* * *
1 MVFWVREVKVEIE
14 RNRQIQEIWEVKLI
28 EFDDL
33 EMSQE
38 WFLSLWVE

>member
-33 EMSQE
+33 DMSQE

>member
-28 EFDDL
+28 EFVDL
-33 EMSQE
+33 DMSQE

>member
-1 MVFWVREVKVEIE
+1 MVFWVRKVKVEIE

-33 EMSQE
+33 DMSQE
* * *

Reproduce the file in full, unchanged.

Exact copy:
1 MVFWVREVKVEIE
14 RNRQIQEIWEVKLI
28 EFDDL
33 EMSQE
38 WFLSLWVE

>member
-33 EMSQE
+33 DMSQE

>member
-28 EFDDL
+28 EFVDL
-33 EMSQE
+33 DMSQE

>member
-1 MVFWVREVKVEIE
+1 MVFWVRKVKVEIE

-33 EMSQE
+33 DMSQE